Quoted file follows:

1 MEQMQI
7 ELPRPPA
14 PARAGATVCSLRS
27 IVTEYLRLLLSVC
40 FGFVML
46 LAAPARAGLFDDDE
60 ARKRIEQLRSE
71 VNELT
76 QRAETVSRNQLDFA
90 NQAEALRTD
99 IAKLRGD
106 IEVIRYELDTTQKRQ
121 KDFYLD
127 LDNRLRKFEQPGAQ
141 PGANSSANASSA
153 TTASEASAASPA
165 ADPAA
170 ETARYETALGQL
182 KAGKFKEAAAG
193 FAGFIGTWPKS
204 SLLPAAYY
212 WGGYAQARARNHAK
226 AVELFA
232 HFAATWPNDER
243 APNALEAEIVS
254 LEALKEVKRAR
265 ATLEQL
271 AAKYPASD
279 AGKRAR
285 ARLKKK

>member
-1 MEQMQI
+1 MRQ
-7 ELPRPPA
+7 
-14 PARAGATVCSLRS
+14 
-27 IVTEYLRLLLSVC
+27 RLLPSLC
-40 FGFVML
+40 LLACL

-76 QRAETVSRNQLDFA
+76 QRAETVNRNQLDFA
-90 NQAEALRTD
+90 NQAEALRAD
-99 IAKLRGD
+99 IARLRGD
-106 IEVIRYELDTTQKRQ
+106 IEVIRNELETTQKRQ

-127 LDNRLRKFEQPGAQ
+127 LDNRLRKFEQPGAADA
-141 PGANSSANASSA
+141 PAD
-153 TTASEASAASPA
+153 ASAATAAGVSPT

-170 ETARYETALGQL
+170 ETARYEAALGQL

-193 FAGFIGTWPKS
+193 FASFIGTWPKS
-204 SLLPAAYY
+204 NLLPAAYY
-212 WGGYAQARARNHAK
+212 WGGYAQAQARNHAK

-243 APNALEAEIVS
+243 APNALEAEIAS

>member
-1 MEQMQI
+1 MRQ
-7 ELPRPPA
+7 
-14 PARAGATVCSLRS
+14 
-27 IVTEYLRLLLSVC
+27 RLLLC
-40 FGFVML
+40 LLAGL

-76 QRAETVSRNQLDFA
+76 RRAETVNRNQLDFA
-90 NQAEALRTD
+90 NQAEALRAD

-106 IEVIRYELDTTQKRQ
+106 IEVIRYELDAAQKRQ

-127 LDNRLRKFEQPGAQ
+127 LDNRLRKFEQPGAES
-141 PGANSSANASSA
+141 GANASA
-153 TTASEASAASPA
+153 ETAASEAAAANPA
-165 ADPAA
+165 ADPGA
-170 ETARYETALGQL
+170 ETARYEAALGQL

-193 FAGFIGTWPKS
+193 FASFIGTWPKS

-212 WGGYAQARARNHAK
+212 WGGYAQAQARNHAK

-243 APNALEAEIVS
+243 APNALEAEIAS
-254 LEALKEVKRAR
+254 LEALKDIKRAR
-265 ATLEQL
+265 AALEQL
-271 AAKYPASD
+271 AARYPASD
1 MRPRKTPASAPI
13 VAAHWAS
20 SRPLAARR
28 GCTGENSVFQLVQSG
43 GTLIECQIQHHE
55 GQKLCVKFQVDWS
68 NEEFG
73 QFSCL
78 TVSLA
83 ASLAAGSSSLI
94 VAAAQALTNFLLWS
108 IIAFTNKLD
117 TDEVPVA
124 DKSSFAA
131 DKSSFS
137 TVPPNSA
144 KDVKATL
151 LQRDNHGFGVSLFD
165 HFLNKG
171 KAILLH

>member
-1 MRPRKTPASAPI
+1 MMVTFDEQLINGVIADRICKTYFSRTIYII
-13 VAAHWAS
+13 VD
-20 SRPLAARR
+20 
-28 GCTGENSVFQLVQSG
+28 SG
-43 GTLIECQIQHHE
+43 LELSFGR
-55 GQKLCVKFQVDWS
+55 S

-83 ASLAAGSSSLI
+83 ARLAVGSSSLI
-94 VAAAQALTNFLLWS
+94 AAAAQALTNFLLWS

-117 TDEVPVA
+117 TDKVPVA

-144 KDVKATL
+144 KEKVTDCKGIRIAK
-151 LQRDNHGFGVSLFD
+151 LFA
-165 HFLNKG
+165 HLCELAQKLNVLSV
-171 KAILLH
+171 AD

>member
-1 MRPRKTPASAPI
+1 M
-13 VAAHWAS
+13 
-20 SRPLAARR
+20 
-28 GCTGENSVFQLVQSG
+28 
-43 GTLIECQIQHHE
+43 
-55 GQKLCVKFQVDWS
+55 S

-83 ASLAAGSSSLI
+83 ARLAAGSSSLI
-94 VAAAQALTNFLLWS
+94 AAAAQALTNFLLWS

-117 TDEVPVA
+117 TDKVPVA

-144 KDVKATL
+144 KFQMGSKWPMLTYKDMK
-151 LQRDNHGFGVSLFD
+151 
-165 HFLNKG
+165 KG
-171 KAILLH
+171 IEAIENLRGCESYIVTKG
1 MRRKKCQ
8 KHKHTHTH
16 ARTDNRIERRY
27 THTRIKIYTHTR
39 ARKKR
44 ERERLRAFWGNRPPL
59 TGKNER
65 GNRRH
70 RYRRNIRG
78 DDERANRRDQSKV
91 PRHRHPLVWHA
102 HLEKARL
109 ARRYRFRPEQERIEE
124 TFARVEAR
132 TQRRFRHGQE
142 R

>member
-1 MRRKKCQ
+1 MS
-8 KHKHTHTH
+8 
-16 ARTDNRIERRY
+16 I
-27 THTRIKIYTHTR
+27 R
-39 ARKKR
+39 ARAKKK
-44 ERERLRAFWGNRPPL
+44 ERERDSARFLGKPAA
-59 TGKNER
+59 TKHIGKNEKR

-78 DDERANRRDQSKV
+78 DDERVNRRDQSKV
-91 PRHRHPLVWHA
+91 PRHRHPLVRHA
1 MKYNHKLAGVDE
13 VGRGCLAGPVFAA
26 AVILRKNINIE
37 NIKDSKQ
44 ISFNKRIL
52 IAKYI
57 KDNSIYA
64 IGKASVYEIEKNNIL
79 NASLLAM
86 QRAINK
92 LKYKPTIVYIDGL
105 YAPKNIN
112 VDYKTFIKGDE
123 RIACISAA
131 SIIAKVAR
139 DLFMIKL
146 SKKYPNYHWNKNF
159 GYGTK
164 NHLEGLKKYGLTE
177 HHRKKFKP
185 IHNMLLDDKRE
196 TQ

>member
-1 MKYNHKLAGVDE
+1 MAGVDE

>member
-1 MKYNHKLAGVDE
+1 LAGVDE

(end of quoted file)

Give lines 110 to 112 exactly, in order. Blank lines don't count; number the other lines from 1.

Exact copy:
55 GQKLCVKFQVDWS
68 NEEFG
73 QFSCL